Colorado Springs Harassment Attorney
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Harassment Is A Serious Charge In Colorado
A harassment conviction is much more severe than you might think. Seeking help from an aggressive Colorado Springs harassment attorney is one of the most important steps that you can make to protect your rights through the criminal process.
Within the state of Colorado, harassment is one of the farthest-reaching charges that you could be faced with. Anything including striking, kicking, shoving, obscene language, and making unwanted calls can qualify as a misdemeanor harassment charge.
Stalking and causing emotional distress is even more severe, often resulting in a felony charge. Because of its broad nature, harassment is a commonly used charge when the police or the district attorney have difficulty determining another statute to charge you with.
Just because the criminal justice system can’t decide what to do with you, doesn’t mean that you should have a criminal conviction on your record. Often, minor conflicts result in a charge being filed even though a misdemeanor or felony charge is not warranted. You need an experienced harassment lawyer fighting for you now!
Allegations Are Easy To Make
One of the most frequently filed criminal charges in Colorado is Harassment, C.R.S. 18-9-111. This is because these allegations are quite easy to make, and if the accuser is believable, it’s not too difficult for the prosecutor to “prove” the charges even without any evidence.
Frequently, police are called to respond to a domestic disturbance, and one party or the other will accuse the other of “touching” them. No injury is required for a charge, as it is for third-degree assault.
The only defining difference between the two charges is that third-degree assault requires some degree of bodily injury. “Bodily injury” as defined by the statute is pain, which can result from anything, even something as simple as a pinch.
What The State Has To Prove
There are certain things that the state needs to prove took place during the incident, including:
- Following a person in or about a public location.
- Striking, shoving, kicking, or otherwise touching a person, or subjecting him to physical contact, with the intention of harassing, annoying, or alarming him.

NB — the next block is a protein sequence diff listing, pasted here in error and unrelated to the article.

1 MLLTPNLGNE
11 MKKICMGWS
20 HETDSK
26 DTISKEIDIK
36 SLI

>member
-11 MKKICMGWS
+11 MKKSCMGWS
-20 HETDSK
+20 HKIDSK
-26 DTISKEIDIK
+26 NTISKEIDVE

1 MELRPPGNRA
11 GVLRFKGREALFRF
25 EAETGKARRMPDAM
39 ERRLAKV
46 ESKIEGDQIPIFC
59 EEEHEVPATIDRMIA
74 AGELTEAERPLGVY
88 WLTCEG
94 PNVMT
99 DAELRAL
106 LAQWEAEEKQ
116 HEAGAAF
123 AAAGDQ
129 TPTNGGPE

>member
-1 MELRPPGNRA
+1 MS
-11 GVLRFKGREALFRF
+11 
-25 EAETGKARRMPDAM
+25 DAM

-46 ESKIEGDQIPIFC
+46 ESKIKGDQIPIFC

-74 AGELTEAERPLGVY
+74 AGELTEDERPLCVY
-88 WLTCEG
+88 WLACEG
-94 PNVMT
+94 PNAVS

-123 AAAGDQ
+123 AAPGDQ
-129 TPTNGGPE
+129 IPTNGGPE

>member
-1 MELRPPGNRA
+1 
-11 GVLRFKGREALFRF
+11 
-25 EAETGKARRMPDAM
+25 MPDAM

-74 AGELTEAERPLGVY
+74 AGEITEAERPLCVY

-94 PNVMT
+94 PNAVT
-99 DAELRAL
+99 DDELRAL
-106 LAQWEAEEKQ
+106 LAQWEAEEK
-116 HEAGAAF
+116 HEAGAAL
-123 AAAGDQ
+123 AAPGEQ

- Directing obscene language or making obscene gestures at or to another person in a public place.
- Initiating contact with another person by computer or telephone, either anonymously or otherwise, with the intention of harassing or threatening bodily harm or property damage, or making any type of obscene communication.
- Making a phone call without the purpose of legitimate conversation, or making repeated attempts at communication during inconvenient hours resulting in the invasion of privacy of another person, or interfering in the enjoyment or use of another person’s home.
- Insulting, taunting, challenging, or communicating with offensive, coarse language to another person repeatedly, in a manner that’s likely to provoke a disorderly response or violence.
Is Harassment The Same Thing As Domestic Violence?
Domestic violence charges are commonly filed alongside C.R.S. 18-9-111. Domestic violence can be applied to any criminal charge, and harassment is the one filed with it most frequently. It has the same impact on your firearm rights as a third-degree assault conviction would have, provided that the police use the right subsection when the charges are made.
In Colorado, you should seek the help of a criminal lawyer to ensure that your gun rights are protected if you’re charged with harassment or domestic violence because the Federal definitions will be followed closely.
A Conviction May Affect Your Employability
Many employers refuse to hire people who have been convicted of a harassment charge out of fear that the applicant could be dangerous. We’ll focus on getting the criminal record sealed when the case is over. The good news – we have many ways that we’re able to defend you against harassment charges, protecting your criminal record at the same time.
There is still hope when you’re facing harassment charges. If you refuse to speak until after you’ve called our office, we are frequently able to get the charges dismissed or position you for a strong case at trial.
Call Jeremy Loew now at (719) 387-4111 for a free consultation.
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